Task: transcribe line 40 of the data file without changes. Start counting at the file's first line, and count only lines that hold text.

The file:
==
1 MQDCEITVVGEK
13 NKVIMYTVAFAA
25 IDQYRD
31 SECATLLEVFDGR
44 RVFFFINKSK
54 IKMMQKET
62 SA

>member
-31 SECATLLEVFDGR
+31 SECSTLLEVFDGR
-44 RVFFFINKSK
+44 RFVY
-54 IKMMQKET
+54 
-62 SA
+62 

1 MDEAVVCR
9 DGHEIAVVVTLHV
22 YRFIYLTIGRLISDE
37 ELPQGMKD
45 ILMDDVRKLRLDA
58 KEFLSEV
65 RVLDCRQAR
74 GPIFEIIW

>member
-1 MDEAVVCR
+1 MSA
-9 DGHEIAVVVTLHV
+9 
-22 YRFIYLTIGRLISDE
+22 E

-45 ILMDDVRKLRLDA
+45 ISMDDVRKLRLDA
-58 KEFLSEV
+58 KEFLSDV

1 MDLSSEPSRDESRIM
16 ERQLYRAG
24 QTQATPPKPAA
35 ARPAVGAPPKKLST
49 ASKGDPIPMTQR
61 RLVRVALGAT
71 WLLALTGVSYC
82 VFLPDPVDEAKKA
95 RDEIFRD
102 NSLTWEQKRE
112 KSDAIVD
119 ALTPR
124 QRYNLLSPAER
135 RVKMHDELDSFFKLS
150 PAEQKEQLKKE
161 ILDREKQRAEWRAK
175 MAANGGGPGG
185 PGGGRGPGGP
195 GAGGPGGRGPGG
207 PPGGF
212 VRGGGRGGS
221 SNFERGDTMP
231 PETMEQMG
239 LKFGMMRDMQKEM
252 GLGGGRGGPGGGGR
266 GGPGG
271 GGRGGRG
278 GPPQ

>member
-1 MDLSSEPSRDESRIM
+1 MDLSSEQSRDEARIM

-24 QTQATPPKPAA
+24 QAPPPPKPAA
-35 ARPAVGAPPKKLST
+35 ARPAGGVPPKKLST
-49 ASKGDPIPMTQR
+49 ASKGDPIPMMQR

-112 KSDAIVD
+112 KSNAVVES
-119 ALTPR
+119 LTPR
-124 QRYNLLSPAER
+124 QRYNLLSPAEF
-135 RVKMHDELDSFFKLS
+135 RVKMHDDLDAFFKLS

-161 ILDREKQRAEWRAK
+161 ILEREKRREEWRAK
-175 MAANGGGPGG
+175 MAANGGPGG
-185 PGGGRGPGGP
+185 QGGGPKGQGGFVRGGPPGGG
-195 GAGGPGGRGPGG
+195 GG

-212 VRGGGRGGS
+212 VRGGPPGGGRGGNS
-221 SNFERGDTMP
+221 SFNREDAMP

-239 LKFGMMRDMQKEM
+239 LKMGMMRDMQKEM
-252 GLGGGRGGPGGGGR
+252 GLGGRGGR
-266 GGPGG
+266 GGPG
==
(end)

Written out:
49 ASKGDPIPMTQR